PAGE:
Best Practices

Best practices should be followed by everyone in the organization right from the leadership at the top to the newly appointed intern. Remember, data breaches occur mainly due to existing vulnerabilities and human errors. Therefore, security leaders can develop procedures and processes that meet the security standards and help in protecting data at all levels. The concerned authorities can set varying levels of roles and access permission to individuals based on the needs and requirements of employees like viewing, modifying, and sharing. This a proactive approach to prevent data breaches. 

Tracking Data and Proper Disposal

The company leaders and executives should possess important knowledge about the type of data it has, where it is stored, what is the security status and who can access it. There has to be a mechanism in place that tracks every data inside the organization and how important it is from the security viewpoint. 

Proper management of data would involve proper disposal of data as well. Delete all the unnecessary sensitive data and make sure that is done without any compromises. Hold people responsible for data tracking and disposal.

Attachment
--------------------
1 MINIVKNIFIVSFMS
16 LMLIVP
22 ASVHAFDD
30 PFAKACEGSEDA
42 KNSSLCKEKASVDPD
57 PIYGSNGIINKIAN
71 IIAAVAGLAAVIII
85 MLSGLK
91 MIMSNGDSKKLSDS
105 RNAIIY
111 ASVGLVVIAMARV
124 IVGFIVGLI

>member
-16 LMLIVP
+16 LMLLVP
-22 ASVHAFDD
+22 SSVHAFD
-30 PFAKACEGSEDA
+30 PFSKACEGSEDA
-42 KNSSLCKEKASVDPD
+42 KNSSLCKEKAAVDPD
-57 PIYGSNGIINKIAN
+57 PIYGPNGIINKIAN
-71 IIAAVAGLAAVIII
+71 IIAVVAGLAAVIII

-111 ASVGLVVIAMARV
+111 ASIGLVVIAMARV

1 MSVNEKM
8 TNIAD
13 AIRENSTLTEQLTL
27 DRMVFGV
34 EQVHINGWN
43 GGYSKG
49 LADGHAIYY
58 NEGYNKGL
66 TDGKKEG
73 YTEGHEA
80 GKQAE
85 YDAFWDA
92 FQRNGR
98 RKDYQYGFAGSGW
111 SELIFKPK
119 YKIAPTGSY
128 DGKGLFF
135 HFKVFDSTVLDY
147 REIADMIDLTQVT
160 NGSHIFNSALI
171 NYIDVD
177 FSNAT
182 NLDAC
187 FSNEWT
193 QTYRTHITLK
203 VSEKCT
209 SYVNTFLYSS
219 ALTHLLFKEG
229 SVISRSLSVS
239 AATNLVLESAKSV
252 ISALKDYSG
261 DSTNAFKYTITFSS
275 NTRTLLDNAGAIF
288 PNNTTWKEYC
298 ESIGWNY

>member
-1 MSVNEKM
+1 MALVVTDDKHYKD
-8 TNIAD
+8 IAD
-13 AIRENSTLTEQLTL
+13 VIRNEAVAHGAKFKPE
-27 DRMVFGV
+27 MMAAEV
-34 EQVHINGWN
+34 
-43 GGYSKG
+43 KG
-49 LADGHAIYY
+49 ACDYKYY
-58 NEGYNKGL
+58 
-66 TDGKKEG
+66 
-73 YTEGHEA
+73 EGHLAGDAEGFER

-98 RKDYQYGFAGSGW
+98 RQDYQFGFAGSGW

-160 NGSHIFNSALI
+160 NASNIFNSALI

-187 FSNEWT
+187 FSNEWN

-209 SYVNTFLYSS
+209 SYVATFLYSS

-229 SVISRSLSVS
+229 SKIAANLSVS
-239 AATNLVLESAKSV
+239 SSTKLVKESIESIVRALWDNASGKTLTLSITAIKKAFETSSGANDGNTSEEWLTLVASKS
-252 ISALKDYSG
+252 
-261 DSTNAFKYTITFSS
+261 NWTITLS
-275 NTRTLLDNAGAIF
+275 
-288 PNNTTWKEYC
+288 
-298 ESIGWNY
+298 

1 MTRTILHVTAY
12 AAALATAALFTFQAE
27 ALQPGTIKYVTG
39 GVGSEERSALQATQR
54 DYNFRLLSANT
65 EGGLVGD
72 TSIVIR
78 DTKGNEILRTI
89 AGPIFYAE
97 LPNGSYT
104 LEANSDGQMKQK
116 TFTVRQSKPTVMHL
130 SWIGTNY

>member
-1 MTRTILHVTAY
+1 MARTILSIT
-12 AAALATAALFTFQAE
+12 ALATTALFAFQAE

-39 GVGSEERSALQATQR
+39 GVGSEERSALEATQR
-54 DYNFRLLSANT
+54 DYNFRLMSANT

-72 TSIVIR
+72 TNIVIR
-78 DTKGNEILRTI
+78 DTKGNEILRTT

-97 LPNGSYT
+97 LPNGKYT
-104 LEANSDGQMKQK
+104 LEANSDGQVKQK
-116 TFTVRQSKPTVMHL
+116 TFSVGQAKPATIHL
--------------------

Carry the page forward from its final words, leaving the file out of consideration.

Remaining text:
Physical security is another aspect that needs attention. There are files, folders, laptops, and hard disks which may contain valuable personal and financial information. They need to be placed under proper security as well. 

Vulnerability Assessment

Assessment, identification and response to vulnerabilities in networks, operating systems, and IT infrastructure must be carried out regularly. Assessment and identification can be done by running real-life scenarios of data breaches. It helps in preparing for any eventual data breach or cybersecurity threat. After studying the data, the response will include patching and updating software, encrypting data, advanced antivirus protection, multi-factor authorization, upgrading devices, etc. 

Partner with Experts 

Cyber threats are evolving, and there are emerging tools and technologies that can be used by cybercriminals to damage businesses without their knowledge. Thus, partnering with expert cybersecurity professionals or consultants is the best thing businesses can do. They will be able to move faster and act promptly to protect against data breaches and resultant damage. Also, they can help your business with the latest defense mechanisms against cybersecurity threats as well.